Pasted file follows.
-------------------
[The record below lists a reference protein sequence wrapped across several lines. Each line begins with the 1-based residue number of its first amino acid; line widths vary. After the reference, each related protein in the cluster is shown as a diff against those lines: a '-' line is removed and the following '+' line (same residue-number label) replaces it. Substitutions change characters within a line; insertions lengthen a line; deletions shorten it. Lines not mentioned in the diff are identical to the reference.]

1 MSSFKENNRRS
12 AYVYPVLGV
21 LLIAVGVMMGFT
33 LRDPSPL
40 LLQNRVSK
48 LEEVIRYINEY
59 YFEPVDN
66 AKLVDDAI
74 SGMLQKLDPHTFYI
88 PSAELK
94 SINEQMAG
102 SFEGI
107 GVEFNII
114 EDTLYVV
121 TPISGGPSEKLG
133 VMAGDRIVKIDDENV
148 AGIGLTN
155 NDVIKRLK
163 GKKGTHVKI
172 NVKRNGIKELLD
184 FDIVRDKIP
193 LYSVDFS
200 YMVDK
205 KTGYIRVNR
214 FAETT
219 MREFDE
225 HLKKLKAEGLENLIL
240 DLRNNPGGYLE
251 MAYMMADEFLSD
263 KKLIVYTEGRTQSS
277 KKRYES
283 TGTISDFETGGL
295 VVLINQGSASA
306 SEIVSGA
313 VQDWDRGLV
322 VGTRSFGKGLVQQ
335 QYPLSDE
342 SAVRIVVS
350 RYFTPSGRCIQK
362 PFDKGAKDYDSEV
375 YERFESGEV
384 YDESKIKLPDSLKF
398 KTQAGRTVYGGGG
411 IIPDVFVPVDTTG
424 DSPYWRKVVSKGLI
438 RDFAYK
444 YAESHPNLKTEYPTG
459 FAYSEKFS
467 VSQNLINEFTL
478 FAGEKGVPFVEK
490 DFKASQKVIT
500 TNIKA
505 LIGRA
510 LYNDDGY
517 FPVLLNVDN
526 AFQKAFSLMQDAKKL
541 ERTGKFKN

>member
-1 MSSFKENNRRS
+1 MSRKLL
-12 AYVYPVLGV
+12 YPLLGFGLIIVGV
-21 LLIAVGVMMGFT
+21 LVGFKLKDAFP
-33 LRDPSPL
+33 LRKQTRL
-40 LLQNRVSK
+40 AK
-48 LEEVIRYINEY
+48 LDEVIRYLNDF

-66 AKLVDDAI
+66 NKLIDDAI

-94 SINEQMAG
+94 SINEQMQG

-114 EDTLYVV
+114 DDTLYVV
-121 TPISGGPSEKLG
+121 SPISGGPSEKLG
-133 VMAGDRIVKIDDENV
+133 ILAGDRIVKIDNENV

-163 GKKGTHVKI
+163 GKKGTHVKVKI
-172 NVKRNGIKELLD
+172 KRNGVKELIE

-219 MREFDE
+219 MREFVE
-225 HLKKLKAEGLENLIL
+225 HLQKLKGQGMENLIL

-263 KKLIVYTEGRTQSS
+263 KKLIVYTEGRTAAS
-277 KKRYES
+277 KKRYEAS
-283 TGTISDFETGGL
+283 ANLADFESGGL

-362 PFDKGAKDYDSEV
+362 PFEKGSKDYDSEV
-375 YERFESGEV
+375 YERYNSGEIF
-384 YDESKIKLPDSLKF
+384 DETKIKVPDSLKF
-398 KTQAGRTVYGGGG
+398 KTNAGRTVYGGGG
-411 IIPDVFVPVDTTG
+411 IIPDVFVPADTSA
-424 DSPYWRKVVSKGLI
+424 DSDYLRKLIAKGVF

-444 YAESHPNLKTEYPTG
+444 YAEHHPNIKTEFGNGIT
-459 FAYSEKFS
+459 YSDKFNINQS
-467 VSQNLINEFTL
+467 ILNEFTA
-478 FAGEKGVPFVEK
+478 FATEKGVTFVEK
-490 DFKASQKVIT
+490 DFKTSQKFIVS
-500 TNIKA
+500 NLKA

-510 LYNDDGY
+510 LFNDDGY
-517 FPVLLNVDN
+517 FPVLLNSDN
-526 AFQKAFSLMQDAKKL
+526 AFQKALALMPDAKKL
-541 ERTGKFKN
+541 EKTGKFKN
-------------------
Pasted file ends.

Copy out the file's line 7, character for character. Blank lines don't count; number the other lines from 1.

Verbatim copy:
48 LEEVIRYINEY